- a. With respect to the first issue, the Supreme Court took into consideration the definition of the ‘aircraft’, under the Aircraft Act, 1934 and the Aeronautics Act, 1985 of Canada. A perusal of the two definitions, indicated that a glider was very much a part of the definition of an aircraft. Further, apart from these Statutes, the glider had also been defined as a ‘non-power driven heavier than air aircraft which derives its lift in flight from aerodynamic reactions on surfaces that remain fixed during flight’ under the Aircraft Rules 1937 11. It is also pertinent to highlight that it also made a note of the fact that the terms “aircraft” and “glider” had not been defined within the Policy. Therefore, on the basis of these definitions and observations, the Supreme Court held that the glider in question ought to be regarded as an aircraft under the Policy.
- b. With regard to the second issue of whether the glider was a standard type of the aircraft, the Supreme Court primarily noted that the Policy does not find any mention of what constituted a ‘standard type of aircraft’ and therefore, there seemed to be no context in which the said term has been envisaged in the Policy. Further, the Supreme Court also observed that, had the Appellant intended to draw a distinction between powered or non-powered, motorised or non-motorised for it to be a standard type of aircraft, the Appellant ought to have envisioned the same in the concerned Policy. However, on account of the said distinction not being envisaged in the Policy, the Supreme held that the glider was a ‘standard type of aircraft’.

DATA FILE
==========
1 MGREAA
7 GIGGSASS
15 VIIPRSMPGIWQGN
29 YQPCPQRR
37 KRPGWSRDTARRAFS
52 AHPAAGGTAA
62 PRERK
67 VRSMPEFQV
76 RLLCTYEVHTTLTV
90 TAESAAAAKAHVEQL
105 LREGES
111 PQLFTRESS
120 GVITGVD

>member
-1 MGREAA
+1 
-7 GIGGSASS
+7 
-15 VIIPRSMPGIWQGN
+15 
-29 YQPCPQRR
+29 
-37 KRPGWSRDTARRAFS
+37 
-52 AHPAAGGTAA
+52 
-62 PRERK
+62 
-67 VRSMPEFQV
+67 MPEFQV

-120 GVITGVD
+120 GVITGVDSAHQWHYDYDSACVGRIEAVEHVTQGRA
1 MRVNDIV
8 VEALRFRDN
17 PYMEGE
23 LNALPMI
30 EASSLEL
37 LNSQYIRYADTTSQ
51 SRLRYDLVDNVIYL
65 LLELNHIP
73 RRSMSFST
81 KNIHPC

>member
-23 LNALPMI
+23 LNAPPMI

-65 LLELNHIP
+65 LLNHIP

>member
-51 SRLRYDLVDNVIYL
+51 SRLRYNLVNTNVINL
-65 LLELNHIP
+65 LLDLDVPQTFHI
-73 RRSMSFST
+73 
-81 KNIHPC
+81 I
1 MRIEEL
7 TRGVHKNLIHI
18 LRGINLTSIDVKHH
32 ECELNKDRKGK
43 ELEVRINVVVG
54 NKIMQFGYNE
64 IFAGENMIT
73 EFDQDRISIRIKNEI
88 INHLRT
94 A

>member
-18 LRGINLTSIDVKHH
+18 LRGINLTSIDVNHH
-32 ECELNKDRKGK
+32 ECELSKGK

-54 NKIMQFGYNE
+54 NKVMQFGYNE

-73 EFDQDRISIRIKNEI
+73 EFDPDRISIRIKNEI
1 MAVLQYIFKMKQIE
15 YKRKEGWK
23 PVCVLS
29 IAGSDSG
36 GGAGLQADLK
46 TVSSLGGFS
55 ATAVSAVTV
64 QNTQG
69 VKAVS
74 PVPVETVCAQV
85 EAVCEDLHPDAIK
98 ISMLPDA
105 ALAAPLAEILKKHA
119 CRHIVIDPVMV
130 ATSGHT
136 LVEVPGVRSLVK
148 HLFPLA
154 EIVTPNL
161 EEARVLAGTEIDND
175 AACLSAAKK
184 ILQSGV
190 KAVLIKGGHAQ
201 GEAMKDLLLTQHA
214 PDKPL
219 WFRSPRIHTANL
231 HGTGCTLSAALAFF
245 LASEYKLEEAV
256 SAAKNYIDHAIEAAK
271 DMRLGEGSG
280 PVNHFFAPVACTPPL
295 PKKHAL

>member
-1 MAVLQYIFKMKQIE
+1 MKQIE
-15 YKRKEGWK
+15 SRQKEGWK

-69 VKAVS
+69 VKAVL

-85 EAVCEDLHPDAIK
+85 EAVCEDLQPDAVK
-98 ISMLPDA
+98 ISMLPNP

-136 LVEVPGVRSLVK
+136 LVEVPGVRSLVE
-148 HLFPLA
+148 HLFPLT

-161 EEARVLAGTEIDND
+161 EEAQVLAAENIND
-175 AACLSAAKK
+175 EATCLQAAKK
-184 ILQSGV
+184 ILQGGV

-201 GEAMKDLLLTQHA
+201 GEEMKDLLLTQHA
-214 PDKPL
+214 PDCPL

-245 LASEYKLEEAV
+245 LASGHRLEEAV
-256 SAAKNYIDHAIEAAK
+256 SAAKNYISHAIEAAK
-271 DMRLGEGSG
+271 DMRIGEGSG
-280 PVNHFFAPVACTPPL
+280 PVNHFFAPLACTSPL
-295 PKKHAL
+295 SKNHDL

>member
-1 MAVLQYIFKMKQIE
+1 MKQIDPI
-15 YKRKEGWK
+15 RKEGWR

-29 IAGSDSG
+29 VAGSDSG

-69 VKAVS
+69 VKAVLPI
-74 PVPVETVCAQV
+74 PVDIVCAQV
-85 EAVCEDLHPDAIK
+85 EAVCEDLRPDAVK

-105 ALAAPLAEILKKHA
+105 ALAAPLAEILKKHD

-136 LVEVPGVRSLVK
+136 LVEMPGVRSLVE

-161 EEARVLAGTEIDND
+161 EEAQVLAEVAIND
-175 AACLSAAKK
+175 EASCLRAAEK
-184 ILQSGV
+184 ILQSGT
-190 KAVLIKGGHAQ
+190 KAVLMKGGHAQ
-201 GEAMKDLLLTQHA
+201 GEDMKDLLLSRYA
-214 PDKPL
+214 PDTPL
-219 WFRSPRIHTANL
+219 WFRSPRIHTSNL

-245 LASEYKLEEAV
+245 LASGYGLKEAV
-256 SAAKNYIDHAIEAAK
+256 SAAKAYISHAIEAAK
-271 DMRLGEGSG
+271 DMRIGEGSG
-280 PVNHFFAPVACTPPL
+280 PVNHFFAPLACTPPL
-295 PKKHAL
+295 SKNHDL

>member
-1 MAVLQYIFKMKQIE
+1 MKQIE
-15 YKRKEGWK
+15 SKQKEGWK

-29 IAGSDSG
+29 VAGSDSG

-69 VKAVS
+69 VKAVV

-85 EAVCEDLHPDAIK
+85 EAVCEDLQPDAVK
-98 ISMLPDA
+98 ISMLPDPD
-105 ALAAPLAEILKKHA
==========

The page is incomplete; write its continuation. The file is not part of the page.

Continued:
- c. In so far as the third issue with respect to the aircraft being duly licensed was concerned, the Supreme Court placed reliance on the aviation inspection report of the Transport Safety Board of Canada (“TSBC Report”) which stated that the glider was certified, equipped and maintained in terms of the prevalent regulations and approved procedures and was in fact complaint with the same. The TSBC Report also made note of the fact that the pilot of the glider was certified and qualified for the flight as per requisite regulations and also extensively referred to the glider as an ‘aircraft’. Therefore, the Supreme Court was in agreement with the NCDRC’s finding that the aircraft in question was duly licensed.